Plaintiff raises an issue whether some of JSI's objections are within the scope of the Court's grant. As the Findings of Fact and Conclusions of Law, at 94 (para. 34), state, the Court gave JSI time in which to submit any specific objections that relate to its ability to implement and enforce the policy and procedures, as modified. The Court grants this time for the limited purpose of raising issues in the practical execution of its mandate; the objections should not concern the substance of it.

Plaintiff objects that JSI has raised objections going to the substance of the Court's mandate. The Court agrees. A review of JSI's objections reveals that the following of [*1540] them are beyond the leave of the Court and therefore should be stricken: I(B), I(D), I(E), I(F), II(A), II(B), III(C), III(D), IV(A), IV(B), IV(C), IV(D), IV(F), and IV(G). Also, JSI's gratuitous inclusion of a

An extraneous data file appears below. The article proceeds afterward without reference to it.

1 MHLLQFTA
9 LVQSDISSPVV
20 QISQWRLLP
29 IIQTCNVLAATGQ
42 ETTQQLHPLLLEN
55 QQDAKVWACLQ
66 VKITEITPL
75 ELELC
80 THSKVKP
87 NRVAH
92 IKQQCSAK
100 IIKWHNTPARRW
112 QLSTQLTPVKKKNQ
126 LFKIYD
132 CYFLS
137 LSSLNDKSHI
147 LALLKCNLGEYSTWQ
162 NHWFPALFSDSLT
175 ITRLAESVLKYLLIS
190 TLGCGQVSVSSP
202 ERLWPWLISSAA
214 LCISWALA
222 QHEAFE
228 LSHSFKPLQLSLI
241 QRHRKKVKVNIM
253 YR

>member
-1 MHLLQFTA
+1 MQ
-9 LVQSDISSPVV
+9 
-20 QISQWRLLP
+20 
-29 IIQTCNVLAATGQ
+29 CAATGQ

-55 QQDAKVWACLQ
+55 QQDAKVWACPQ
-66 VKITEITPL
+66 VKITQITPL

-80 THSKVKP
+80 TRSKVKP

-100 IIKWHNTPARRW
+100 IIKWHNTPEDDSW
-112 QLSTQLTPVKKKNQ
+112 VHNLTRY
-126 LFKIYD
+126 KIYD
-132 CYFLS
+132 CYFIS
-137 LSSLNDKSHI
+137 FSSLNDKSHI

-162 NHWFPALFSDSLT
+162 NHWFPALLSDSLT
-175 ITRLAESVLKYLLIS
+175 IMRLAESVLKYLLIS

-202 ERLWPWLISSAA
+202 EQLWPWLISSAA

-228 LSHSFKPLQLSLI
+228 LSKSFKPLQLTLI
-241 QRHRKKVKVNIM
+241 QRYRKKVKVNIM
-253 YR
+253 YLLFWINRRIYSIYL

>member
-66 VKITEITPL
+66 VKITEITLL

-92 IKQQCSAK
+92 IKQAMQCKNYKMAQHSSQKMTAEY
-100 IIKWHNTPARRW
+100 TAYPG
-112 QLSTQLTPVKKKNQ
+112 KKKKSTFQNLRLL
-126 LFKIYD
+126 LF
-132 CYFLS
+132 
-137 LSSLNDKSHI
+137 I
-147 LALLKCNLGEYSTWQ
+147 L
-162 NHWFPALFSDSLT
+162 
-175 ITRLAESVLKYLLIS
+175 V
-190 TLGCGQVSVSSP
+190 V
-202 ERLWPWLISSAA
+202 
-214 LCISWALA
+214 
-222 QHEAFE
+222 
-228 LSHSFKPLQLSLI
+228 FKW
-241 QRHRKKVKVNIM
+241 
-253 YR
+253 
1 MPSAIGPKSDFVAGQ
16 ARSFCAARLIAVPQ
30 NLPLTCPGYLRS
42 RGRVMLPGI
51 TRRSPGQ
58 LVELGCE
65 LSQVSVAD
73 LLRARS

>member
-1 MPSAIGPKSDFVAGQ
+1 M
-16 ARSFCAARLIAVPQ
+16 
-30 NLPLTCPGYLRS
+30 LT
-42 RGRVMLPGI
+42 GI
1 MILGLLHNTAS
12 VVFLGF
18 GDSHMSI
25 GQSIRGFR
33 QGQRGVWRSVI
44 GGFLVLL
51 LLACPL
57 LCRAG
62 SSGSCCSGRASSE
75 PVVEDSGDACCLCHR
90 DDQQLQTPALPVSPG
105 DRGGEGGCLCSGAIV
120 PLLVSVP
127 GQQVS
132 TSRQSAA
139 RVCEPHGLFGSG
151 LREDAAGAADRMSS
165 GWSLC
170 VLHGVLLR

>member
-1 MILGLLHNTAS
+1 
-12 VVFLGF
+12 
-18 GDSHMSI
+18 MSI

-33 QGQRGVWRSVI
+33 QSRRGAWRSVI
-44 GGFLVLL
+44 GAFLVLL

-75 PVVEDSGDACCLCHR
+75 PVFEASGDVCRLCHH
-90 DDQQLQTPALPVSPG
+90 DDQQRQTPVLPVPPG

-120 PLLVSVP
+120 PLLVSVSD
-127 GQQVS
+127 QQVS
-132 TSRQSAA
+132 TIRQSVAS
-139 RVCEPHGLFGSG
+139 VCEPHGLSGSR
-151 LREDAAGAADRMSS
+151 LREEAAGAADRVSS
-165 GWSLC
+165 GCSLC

letter allegedly written by two of its female employees is an unauthorized supplement to the record; it will be stricken. By the same token, the second paragraph of the letter from plaintiff's counsel, in response to the letter attached by JSI, adds without permission to a record that is closed; it will be stricken.


JSI makes a request in its objections for a hearing. This case was tried over the course of several days and JSI had the option to introduce evidence on a remedy. It did not. The opportunity to object that this Court provided was an extraordinary exercise of discretion in order to secure input that could enhance the workability of the injunction. The Court finds no need to hold a

hearing to gain further input.